Image 1: Click here for a panoramic view.
You may have heard of the Roux brothers - legends of British fine dining since the 70's, whose contribution to the industry includes a cooking school and the prestigious Roux Scholarship for young chefs.

Image 2: Many leading chefs have trained under the Roux brothers at some point in their career, including Pierre Koffmann, Marco Pierre White, and Gordon Ramsay.

Image 3: Now, it’s their sons, Alain and Michel, who have inherited the responsibility of maintaining the family reputation, by running Waterside Inn and La Gavroche respectively.

Image 4: This display showcases the books and trophies of the brothers.

Image 5: You even get the chance to buy a souvenir!

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Our table offered us an excellent view over the Thames.

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This tray of amuse bouche was beautifully presented.

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A spoon with diced Granny Smith apple, topped with sardine, accompanied by cauliflower mousseline on pastry...

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…and chicken liver pâté on a warm crouton, plus a puffy cheese stick. Definitely a good start!

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Neat idea - signatures of father and son.

Image 11: Simple choices of bread. We had ordered a 3-course lunch began with…

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…a classic Normandy onion soup. Classic, yes – but special? No. Rather ordinary, in fact.

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The other choice was this very tender breast of quail with a perfectly poached quail egg.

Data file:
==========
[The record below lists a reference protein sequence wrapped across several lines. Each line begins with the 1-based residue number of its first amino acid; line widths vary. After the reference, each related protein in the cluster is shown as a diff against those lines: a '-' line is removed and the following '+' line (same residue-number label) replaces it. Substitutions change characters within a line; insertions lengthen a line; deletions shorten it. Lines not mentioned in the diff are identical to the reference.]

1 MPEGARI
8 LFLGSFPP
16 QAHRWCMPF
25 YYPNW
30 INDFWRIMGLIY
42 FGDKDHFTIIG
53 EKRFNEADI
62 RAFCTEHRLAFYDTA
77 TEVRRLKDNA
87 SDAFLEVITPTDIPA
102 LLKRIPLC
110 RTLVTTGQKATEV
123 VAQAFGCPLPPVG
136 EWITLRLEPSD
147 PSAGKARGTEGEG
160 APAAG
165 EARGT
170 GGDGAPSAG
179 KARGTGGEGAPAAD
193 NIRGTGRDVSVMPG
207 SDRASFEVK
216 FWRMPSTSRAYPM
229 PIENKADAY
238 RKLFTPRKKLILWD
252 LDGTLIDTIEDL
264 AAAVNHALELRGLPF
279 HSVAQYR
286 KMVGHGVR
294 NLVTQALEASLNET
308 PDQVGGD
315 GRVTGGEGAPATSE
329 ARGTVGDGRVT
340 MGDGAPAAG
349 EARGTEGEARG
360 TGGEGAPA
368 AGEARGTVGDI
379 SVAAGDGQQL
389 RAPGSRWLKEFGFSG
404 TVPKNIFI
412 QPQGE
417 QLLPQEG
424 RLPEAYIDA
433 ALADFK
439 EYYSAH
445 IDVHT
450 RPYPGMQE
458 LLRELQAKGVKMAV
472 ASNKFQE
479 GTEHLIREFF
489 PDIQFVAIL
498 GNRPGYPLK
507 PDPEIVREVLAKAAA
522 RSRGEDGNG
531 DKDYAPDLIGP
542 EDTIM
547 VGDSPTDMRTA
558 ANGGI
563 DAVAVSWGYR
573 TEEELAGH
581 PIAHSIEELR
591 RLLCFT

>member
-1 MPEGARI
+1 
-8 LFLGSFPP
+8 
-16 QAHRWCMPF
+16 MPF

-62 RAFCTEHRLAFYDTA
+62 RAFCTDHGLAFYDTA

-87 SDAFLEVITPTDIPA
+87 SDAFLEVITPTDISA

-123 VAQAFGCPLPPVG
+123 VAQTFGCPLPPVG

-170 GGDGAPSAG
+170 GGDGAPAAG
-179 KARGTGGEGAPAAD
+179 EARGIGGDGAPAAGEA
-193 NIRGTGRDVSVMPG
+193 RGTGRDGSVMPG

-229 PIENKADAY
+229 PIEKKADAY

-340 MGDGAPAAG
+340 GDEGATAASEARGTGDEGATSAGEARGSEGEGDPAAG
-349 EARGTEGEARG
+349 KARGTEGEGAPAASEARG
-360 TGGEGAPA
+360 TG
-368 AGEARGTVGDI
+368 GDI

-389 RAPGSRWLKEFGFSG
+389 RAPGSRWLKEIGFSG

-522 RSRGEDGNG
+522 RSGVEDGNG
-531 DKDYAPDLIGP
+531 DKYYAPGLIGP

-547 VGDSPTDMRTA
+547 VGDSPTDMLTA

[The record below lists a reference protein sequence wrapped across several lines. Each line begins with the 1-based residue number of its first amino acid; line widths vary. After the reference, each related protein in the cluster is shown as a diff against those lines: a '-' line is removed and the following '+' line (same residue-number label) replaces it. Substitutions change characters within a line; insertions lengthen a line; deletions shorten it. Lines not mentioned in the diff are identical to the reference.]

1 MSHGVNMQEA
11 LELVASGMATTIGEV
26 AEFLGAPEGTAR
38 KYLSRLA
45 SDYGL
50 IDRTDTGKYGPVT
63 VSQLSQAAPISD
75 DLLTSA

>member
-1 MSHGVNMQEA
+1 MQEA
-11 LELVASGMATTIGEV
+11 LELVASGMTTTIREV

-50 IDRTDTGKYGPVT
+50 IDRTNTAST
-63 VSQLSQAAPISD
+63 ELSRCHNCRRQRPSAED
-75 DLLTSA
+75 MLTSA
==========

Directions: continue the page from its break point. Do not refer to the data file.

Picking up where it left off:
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It came with a pastry that was stuffed with quail leg meat, foie gras and aubergine coulis. Several layers of buttery pastry with rich foie - loved it! A much better choice than the onion soup.

Image 15: This roasted fillet of brill, glazed with a teriyaki sauce and warm spicy vinaigrette, was sitting on a fresh mixture of garden vegetables and spinach flavoured tagliatelli.

Image 16: The other choice of main course was a vividly coloured plate of roasted best end of milk lamb with minted hollandaise sauce. Tender lamb with flavourful jus - simply excellent!

Image 17: Look at who sat next to us! It was Raymond Blanc of the Michelin 2-star Manoir along with his executive chef Gary Jones and family! Seeing how they trained the kids was even more exciting than our meal! The children were asked to identify every ingredient in the dish, and to say what they thought of it.

Image 18: At one point, Monsieur Blanc even used his fingers to pull out a single piece of linguine from his dish, telling the kids: "This is the right length of a pasta; not longer, not shorter. Remember it!" Gary told us, a little later, that he’d actually worked here many years ago. Here is Gary's quick lesson on lobster.

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And now… back to our meal! This is chocolate tartlet with banana and mango, coated with meringue, and accompanied by an exotic fruit sorbet.

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Now, a delicate, sweet almond dessert flavoured with Granny-Smith apple and granité. A lovely dessert, which was made by the wonderful almond.

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They got a large selection of digestifs.

Image 22: And finally…an elegant two-tiered silver petits-fours stand bearing various delights, including a chocolate brownie, nougat, a raspberry tart, a macaron and a caramel pastry.

Image 23: Even the chocolate has his signature! So, conclusion… food-wise, it wasn’t an exciting experience, though it’s a great place to come if you’re looking for old-school classics. The service, on the other hand, was smooth and friendly, and could hardly be faulted.

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On our way out, we noticed that the petits-fours tray costs £340. Ouch!

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